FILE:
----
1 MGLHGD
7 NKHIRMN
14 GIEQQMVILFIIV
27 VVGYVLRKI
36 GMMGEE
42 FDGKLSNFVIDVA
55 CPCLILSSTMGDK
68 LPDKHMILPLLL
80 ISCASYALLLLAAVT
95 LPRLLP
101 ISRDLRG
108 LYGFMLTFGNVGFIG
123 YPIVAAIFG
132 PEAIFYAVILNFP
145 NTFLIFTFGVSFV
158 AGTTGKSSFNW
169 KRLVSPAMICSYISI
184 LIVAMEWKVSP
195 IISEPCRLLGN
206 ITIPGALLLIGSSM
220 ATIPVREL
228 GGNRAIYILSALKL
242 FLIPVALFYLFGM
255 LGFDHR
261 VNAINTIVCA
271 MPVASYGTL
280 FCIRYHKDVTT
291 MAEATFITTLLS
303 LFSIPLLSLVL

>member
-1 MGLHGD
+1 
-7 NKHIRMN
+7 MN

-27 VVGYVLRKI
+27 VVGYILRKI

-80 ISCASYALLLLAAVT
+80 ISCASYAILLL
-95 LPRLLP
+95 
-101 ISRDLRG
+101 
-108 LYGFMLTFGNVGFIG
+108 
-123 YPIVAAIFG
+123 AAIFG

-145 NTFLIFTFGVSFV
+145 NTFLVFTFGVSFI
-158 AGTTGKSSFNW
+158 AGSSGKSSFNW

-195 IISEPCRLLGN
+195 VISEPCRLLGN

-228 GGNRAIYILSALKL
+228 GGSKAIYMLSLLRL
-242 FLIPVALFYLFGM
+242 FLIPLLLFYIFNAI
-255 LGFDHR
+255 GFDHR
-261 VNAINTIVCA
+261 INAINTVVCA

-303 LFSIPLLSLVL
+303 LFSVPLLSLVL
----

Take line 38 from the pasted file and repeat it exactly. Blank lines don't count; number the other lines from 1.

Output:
+80 ISCASYAILLL